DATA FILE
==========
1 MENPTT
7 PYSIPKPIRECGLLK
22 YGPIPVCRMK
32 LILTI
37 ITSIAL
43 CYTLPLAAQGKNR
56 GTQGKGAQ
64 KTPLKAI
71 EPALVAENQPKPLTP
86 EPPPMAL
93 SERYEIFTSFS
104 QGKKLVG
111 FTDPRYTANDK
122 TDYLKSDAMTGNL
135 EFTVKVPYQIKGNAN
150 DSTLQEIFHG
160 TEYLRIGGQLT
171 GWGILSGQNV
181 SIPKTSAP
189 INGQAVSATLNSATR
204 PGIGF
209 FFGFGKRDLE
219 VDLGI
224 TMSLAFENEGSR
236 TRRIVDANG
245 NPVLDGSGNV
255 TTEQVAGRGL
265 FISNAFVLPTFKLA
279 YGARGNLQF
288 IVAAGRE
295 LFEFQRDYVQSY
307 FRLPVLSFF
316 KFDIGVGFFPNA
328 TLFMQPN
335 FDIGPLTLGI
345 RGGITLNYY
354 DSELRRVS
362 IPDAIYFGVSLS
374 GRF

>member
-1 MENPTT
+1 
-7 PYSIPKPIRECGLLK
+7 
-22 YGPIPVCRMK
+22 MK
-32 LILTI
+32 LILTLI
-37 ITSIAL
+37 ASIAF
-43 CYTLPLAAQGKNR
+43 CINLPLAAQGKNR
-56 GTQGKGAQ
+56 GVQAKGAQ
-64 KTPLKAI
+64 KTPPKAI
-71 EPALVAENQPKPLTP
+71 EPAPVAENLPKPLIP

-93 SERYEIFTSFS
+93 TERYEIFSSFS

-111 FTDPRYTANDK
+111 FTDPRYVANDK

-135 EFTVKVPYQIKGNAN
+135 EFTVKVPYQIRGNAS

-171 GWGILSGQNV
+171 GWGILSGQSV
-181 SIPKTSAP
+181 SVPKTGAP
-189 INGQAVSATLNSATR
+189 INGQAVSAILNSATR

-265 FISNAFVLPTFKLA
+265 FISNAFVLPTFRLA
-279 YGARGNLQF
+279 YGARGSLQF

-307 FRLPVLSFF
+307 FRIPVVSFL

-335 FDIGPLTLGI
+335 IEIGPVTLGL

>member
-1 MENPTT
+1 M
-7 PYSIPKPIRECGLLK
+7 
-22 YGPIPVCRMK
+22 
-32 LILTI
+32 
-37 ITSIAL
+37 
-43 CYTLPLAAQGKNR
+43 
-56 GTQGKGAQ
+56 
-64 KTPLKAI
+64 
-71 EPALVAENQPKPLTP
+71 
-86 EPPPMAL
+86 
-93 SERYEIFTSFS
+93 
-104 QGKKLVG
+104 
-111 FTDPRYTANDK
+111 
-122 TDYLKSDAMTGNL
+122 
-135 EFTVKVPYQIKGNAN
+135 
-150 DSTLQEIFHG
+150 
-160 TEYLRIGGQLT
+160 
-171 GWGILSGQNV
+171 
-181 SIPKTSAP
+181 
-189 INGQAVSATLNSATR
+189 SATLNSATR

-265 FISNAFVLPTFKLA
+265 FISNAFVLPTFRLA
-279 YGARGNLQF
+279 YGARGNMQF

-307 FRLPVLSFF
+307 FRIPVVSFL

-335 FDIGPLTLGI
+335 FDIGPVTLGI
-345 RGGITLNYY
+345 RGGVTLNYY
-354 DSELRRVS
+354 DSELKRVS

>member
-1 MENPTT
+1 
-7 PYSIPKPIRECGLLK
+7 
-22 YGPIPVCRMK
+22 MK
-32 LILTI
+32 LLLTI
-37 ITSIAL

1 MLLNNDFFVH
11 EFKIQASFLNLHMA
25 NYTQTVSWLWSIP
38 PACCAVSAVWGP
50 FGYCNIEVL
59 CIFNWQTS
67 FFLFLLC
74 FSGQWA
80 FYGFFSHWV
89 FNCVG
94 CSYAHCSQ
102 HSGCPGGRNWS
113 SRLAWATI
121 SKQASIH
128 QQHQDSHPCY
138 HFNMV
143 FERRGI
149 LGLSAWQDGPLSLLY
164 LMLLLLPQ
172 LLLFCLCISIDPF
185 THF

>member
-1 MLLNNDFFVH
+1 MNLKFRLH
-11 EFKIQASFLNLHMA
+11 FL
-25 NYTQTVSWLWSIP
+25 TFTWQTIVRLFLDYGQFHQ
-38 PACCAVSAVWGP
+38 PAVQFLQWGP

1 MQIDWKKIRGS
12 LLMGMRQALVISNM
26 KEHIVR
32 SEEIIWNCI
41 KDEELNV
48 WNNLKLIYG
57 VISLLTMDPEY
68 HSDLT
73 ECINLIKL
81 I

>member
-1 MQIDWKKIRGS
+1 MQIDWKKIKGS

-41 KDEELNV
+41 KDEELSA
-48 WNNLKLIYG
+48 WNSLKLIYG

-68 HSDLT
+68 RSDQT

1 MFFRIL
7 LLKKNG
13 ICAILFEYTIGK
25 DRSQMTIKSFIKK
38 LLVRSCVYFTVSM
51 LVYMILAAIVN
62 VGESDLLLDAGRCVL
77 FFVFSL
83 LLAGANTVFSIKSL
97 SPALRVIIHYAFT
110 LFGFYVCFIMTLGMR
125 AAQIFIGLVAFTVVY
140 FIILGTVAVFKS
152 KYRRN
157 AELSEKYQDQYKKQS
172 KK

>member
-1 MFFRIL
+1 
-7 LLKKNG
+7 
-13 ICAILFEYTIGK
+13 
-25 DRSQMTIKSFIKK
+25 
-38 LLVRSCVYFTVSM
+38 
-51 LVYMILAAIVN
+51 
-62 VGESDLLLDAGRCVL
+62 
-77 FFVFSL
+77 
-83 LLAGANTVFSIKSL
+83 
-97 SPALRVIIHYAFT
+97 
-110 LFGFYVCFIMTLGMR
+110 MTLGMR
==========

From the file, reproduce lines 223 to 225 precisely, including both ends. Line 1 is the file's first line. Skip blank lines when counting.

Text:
+77 
-83 LLAGANTVFSIKSL
+83 